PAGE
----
Saint Peter Chrysologus

Doctor of Homilies

    The thirteenth Doctor in a chronological series on the Doctors of the Church and the first so honored in the annual liturgical cycle was born at the turn of the 5th Century and, like his predecessor colleagues in the great academy of Doctors, strove with his every breath and magnificent oratory skills to uphold and preserve the Sacred fidei depositum . So great was his eloquence in conveying the Faith in all its beauty and simplicity that he is remembered, even though few of his sermons have survived the annals of history, as "Doctor of Homilies." He was Saint Peter Chrysologus.

    Born in Emolia, Italy in the year 400, Peter was nourished in the Faith by his parents and grew in grace, being educated, baptized and ordained by Cornelius, Bishop of Imola. At the same age as Christ lived to, Peter was consecrated Bishop of Ravenna in 433 according to his biography Liber pontificalis ecclesiĉ Ravennatis first written by Agnellus in the ninth century. This account also supports the fact Peter gained great favor in the most reverent sense from the Roman Emperor Valentinian III who made him an archdeacon. Through the influence of Galla Placida, the emperor's mother, Peter was made Archbishop of Ravenna by Pope Sixtus III through a vision the Holy Father had from Heaven.

    His loyalty to the Vicar of Christ knew no bounds for he steadfastly was loyal to Holy Mother Church in the face of Monophysite heresy. He personally confronted the leading proponent of the heresy Eutyches and advised him to cease trying to justify the Monophysite teaching out of obedience to the Synod of Constantinople in 448 which had condemned Monophysism, and to submit to the authority of the Sovereign Pontiff. Though Peter's stern rebuke was not popular, he would not compromise.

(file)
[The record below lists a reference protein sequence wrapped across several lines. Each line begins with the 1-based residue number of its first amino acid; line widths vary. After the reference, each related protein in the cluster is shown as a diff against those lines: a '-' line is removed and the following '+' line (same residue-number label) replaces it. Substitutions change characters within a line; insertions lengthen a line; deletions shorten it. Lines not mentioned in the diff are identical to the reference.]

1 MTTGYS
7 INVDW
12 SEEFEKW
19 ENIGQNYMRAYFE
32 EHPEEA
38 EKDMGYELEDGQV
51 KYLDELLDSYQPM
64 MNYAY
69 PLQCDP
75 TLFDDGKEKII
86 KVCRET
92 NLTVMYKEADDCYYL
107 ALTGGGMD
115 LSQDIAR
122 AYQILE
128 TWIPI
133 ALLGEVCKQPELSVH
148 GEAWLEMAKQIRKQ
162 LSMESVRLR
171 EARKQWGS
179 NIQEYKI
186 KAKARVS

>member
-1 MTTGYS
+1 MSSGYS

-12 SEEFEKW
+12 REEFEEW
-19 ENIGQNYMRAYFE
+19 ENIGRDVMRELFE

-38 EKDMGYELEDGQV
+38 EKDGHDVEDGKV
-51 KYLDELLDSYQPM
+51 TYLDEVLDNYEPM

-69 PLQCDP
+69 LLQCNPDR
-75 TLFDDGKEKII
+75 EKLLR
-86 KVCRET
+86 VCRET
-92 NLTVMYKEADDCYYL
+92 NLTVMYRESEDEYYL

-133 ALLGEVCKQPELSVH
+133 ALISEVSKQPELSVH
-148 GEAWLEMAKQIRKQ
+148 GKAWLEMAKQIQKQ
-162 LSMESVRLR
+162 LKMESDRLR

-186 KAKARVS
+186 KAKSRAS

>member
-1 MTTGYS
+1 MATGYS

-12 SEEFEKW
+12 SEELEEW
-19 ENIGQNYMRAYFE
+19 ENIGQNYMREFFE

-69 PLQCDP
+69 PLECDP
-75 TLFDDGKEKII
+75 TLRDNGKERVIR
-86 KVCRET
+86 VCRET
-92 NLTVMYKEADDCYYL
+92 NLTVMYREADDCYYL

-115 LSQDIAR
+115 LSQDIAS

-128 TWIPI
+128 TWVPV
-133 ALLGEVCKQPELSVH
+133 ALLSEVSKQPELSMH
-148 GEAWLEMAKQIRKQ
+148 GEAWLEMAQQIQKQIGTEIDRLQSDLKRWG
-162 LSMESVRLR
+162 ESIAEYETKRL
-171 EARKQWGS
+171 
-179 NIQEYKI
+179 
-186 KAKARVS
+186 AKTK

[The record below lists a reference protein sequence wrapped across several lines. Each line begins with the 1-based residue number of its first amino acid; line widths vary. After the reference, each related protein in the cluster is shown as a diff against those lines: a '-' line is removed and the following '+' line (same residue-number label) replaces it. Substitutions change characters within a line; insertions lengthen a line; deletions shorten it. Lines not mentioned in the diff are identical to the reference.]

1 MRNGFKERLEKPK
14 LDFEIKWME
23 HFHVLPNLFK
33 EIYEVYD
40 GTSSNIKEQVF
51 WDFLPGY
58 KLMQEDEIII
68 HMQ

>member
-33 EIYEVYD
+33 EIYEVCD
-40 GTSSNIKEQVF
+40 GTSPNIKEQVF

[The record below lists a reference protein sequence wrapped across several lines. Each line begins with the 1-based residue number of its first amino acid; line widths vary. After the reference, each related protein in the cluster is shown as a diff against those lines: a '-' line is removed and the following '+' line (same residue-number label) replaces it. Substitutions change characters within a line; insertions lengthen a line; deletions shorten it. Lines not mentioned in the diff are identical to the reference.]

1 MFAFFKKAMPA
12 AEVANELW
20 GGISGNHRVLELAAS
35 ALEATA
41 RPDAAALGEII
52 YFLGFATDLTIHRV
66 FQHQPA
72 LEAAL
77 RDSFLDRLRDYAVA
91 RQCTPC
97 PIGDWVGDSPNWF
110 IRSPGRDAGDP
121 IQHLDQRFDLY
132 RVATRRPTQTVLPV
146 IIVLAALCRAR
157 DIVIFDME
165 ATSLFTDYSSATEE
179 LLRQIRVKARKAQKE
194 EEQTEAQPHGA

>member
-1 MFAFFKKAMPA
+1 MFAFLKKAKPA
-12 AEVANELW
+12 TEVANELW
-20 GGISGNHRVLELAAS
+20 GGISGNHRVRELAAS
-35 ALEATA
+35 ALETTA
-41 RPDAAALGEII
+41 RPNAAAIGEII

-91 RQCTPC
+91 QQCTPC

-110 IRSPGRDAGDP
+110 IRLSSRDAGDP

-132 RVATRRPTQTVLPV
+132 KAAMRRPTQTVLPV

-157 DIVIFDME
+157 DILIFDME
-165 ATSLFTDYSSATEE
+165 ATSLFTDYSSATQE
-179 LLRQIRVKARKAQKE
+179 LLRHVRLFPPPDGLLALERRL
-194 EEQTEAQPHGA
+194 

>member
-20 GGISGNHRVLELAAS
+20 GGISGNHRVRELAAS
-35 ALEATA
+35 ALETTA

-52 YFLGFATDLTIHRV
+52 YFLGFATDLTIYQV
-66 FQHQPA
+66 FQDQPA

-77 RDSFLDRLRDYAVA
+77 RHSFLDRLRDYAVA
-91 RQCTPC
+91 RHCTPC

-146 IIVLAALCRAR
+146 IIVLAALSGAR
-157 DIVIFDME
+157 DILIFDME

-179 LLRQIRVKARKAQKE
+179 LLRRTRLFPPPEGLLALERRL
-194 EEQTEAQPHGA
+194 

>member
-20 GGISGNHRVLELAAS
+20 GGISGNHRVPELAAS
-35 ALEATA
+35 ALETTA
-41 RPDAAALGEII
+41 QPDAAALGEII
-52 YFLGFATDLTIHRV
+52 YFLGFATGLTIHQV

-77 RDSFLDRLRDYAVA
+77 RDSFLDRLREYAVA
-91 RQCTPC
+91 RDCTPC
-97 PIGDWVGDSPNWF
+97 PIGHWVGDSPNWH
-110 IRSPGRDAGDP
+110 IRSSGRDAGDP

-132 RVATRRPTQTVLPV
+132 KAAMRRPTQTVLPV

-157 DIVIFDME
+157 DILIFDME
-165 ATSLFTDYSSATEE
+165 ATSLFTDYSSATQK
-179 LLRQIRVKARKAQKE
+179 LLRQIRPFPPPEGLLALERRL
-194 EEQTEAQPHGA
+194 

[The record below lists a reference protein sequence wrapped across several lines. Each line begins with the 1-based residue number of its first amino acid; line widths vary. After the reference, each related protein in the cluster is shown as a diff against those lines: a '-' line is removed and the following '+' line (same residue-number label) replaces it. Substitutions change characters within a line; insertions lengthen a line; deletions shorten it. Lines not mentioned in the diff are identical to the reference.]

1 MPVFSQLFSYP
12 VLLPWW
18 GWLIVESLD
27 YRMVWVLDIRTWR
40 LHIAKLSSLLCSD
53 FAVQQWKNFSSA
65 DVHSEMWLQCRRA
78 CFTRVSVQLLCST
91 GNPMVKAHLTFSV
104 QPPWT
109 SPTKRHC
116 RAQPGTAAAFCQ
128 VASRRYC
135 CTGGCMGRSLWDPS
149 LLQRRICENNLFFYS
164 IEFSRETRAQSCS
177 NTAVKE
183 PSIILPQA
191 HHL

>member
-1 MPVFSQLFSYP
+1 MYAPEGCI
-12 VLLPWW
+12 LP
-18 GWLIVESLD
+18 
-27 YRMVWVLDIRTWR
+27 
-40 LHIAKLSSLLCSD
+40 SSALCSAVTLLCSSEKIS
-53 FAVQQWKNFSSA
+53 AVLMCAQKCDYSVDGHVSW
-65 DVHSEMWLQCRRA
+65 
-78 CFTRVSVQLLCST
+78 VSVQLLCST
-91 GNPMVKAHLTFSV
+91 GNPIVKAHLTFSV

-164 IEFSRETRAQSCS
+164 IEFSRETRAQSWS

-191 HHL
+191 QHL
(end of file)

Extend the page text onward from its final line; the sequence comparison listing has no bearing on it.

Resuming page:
Throughout his tenure as Archbishop of Ravenna, he sought to reform the lax discipline that had preceded him and to root out the pagan influence that had so crippled the see in the past. He treated all with equal respect, preaching the love of neighbor for love of God, not for love of man. His homilies focused on the Gospels and he preached with the love of Christ.

    That love was illustrated in his fatherly reception of Saint Germanus of Auxere whom Peter took in and cared for until his death in the summer of 448. After preaching Germanus' funeral, Peter preserved the saints hooded sackcloth habit and the ashes that Germanus had covered himself with in penance. Both Peter and Germanus' example harvested many fruits.

    Historians say Peter was given a vision of his death and thus, returned to the place of his birth in Imola or, as it is known by some Emelia. There, at the age of 50 he joined the Church Triumphant on July 31, 450. Other than a handful of short sermons, very little survived of his works until they were discovered in later years.

    A collection of 176 of his homilies was compiled by Felix, Bishop of Ravenna early in the eighth century. Some are interpolations while several other homilies, known to be written by St. Peter Chrysologus, are included in other collections under different names. They are in a great measure explanatory of Biblical texts and are brief and concise. This holy Doctor explained beautifully the mystery of the Incarnation, the heresies of Arius and Eutyches, and impeccability of the Apostles' Creed. He also dedicated a series of homilies to the Blessed Virgin Mary and St. John the Baptist.

    His works were next edited by Agapitus Vicentinus in 1534 in Bologna at the height of the Protestant revolution when Peter's words 8 centuries earlier convinced many to stay the course and not be deceived by the heretics. It was the power of his convincing words that prompted Pope Benedict XIII to find enough evidence to proclaim him a Doctor of the Church in 1729.

    A century later in Venice in 1775 more sermons from this golden voice of the fifth century were read to new generations of the coming industrial age thanks to the efforts of S. Pauli. This same collection was reprinted in Firenze in 1863 containing 125 of the saint's sermons by Fr. Liverani who had discovered and edited nine new homilies and published from manuscripts in Italian libraries different readings of several other sermons. Several homilies were also translated into German by M. Held eleven years later as it became evident his words were as powerful during the time of Pope Leo XIII as they were during the reign of Sixtus III.

Note: [editor's bold, brackets and italicized for emphasis]

DOCTORS OF THE CHURCH Series: St. Peter Chrysologus